How to Survive a Remodel (And Stay Sane, Too)

BY KIT DAVEY ON MAY 24TH, 2016

I survived a major remodel. The good news is that I ended up with a spacious and comfortable dining area, plus a light-filled home office. But even with a great deal of remodeling experience under my belt (I’ve been a professional interior designer for more than 22 years), I made avoidable mistakes and could have saved myself a lot of aggravation. Here are some suggestions to help you in your remodel.

Hire a licensed contractor
Interview, check the references and get written bids from at least three qualified contractors. The owner of the company I hired was a contractor in good standing, but I discovered several months into the job that none of the crew was licensed. Fortunately, the foreman had years of experience and the city approved all work.

Have your contractor do the whole job
Don’t do any sub-contracting unless you have extra time and patience. I thought I could save myself a bundle by hiring the painter, hardwood-floor and tile installers and purchasing the appliances myself. I did save a little cash, but hiring and scheduling the various trades people was time consuming. When something went wrong the finger got pointed at the other guy and I was responsible for fixing it. If the screws in the light fixtures (which I bought) were too long, I had to get in my car and go find ones that did (Grrr!).

Respect your contractor and the crew
This crowd will be in your face for the next four months, so it’s important to be able to get along and to trust each other. During your initial information gathering, note whether the contractor responds to your calls within 24 hours and arrives punctually to appointments. Is he courteous, eager to do a good job for, you and does he listen and respond honestly to your ideas and requests?

Establish a firm start date
My start date kept getting pushed back, week after week. The demolition crew finally arrived, unannounced, with their crowbars and sledgehammers, the day four guests arrived for a weeklong stay.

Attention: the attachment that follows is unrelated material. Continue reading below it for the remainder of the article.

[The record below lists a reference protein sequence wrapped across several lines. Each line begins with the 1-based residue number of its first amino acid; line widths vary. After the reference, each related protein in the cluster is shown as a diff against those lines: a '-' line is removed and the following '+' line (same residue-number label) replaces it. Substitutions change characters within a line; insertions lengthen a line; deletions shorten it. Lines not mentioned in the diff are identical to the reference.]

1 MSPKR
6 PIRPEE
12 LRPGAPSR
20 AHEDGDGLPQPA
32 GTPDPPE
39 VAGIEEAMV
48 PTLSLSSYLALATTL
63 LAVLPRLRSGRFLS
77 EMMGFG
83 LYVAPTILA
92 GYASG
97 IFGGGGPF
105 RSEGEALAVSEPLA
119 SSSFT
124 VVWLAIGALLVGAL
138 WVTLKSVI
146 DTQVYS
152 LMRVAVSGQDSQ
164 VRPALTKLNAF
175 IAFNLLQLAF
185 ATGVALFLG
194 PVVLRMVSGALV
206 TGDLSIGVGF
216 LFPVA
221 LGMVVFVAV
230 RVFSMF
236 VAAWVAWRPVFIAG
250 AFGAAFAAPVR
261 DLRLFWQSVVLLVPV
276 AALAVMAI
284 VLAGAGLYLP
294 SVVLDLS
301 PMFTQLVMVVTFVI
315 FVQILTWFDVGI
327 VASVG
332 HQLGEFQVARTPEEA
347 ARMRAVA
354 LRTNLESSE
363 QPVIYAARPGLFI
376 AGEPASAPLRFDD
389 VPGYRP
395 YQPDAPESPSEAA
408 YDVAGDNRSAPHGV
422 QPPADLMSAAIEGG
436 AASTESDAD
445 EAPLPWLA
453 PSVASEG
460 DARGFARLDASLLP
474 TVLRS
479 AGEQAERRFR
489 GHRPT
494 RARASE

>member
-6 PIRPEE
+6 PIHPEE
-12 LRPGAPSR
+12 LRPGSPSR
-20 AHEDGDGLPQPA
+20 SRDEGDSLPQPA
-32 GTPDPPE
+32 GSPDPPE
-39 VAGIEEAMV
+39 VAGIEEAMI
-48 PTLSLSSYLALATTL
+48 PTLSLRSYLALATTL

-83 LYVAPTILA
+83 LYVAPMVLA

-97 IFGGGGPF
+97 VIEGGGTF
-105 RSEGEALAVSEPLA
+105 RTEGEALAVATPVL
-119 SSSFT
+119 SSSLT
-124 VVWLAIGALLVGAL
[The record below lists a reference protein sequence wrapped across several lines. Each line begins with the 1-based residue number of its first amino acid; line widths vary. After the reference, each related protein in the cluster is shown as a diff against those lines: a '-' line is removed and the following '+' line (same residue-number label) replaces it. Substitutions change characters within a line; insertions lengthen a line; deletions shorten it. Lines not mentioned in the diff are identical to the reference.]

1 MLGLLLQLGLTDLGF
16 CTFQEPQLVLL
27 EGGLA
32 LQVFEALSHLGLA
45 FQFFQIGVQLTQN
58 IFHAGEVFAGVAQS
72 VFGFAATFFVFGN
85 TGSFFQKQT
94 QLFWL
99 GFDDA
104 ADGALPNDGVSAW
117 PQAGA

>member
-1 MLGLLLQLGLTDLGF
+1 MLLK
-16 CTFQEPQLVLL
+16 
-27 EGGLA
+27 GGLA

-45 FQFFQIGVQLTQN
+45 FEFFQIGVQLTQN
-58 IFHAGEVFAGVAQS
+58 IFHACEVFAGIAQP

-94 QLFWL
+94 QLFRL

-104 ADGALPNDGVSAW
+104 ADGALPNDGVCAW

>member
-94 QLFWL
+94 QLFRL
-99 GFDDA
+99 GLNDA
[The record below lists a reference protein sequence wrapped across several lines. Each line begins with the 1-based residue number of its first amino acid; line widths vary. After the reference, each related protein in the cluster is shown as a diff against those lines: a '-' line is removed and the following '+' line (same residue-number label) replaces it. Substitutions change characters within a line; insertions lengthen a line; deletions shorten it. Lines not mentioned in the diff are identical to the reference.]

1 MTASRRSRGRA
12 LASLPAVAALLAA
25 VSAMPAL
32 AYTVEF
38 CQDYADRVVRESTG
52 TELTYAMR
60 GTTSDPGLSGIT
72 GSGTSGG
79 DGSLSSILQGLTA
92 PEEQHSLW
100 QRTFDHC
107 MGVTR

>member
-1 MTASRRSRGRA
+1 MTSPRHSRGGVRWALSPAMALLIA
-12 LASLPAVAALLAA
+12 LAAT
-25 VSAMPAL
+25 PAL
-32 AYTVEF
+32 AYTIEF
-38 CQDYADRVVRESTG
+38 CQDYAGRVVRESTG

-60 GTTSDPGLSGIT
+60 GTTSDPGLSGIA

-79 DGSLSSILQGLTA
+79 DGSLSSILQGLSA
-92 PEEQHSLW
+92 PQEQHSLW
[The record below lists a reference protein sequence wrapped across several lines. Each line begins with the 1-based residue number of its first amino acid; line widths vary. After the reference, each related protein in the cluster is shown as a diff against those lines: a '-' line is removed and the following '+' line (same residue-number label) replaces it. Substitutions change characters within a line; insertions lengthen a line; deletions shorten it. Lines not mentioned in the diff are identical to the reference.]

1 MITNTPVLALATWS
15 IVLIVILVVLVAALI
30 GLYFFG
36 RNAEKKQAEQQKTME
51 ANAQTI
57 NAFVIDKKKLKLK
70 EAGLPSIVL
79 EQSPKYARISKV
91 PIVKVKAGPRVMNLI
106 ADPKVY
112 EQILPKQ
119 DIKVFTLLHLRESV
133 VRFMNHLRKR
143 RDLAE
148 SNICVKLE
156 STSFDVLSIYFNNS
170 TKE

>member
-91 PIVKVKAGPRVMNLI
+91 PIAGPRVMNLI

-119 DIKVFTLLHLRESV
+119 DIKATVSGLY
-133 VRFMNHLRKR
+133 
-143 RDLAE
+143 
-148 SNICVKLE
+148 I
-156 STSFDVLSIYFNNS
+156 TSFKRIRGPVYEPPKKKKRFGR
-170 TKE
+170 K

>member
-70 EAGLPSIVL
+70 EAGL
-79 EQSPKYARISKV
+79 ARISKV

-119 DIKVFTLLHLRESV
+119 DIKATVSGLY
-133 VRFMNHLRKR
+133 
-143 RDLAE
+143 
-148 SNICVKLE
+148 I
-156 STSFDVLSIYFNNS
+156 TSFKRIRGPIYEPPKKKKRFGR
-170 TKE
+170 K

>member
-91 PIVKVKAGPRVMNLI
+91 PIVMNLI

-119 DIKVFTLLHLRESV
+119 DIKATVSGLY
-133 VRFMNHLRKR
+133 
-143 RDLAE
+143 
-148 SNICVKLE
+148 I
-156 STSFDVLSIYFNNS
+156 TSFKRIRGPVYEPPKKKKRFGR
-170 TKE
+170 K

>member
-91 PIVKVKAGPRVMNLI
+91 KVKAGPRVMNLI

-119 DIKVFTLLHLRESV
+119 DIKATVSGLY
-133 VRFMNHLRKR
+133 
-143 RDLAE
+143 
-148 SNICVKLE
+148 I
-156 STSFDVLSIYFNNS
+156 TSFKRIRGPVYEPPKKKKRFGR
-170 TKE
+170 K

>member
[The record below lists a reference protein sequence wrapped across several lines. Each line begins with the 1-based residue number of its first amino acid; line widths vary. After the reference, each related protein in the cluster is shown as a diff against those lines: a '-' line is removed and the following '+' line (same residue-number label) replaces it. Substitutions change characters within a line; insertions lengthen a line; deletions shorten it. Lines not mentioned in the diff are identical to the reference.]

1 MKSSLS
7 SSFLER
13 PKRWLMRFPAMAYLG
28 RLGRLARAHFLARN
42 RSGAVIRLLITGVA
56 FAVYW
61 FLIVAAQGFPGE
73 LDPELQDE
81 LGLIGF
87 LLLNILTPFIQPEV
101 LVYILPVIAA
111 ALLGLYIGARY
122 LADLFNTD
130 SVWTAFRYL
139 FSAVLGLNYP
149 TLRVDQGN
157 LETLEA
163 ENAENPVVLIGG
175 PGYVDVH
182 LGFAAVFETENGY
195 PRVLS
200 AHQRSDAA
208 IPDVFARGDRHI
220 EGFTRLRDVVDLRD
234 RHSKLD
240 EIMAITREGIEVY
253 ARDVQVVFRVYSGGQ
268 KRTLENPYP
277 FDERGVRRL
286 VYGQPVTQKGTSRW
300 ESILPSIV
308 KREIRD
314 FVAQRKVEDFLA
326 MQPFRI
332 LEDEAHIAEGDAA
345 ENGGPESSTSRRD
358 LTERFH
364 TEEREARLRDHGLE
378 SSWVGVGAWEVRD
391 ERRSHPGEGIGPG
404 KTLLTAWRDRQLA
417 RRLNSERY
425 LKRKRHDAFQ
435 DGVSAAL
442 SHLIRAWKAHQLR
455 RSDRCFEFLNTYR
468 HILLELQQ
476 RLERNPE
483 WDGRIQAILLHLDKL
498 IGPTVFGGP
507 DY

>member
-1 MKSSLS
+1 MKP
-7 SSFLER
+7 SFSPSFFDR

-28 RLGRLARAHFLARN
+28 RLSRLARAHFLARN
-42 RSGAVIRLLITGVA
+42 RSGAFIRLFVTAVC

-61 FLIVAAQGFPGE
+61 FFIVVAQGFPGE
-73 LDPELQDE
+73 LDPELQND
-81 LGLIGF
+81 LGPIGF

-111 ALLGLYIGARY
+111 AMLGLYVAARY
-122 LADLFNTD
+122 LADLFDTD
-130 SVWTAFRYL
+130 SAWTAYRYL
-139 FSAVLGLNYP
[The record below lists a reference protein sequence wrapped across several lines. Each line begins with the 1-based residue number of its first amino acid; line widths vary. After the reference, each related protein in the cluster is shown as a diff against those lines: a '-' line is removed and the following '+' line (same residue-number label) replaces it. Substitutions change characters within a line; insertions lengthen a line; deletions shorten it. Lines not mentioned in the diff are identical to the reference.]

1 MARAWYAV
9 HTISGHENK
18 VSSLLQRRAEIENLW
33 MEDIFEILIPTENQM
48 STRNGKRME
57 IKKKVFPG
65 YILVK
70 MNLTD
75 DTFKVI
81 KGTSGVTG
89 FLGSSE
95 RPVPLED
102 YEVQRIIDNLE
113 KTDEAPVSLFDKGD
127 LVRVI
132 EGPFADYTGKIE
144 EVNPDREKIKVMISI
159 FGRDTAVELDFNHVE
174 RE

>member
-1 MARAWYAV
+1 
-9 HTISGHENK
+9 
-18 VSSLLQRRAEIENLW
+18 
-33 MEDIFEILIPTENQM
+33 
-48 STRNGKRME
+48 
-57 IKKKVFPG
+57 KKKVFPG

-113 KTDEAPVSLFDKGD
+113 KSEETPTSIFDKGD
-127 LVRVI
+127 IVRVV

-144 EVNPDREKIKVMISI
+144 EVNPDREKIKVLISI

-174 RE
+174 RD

Make the rules known
Request no smoking or radio playing on the premises, or at least no smoking inside and radio volume low enough so that your neighbors don’t have to listen to the music, as well.

Make all your design decisions and finish choices before the work starts
A change during construction is much more expensive than changing the design on paper before building begins. As I saw my second floor being built, I noticed that a window on the first floor was not lined up with the one above. I changed my original design and had the contractor line them up. The bill for the order arrived a month later, and I was shocked!

Understand the change-order policy and follow it
Don’t approve a change that you or the contractor have initiated unless you have received a written quote for its cost and have signed and approved it. If I had known how much my window change was going to cost beforehand, I would never have moved it.

Request a daily progress report
Have the contractor keep you abreast of delays, deliveries and weekend work. We returned one Sunday afternoon from a weekend away to find two men up on our roof and their wives and children in our garage having a little party!

Inspect the work daily
It is satisfying to watch a structure being created before your eyes and to know that it is being built solidly and well (I particularly enjoyed my foreman’s clever solutions to inadequacies in what he called “the funny papers”). By keeping an eye on progress, I was able to stop mistakes from being made, consulted on design solutions when obstacles were uncovered and assured that good workmanship was being built into the structure.

Make your own punch list and insist all the work be completed before final payment
Your contractor may not notice a missing downspout or a bent screen, or the lack of a doorknob as the job winds down. Insist that these details are completed before writing the final check. The last item on my list was, “Remove company sign from front yard.” I didn’t review my punch list before I wrote the final payment, and guess what’s still in my front yard?

 

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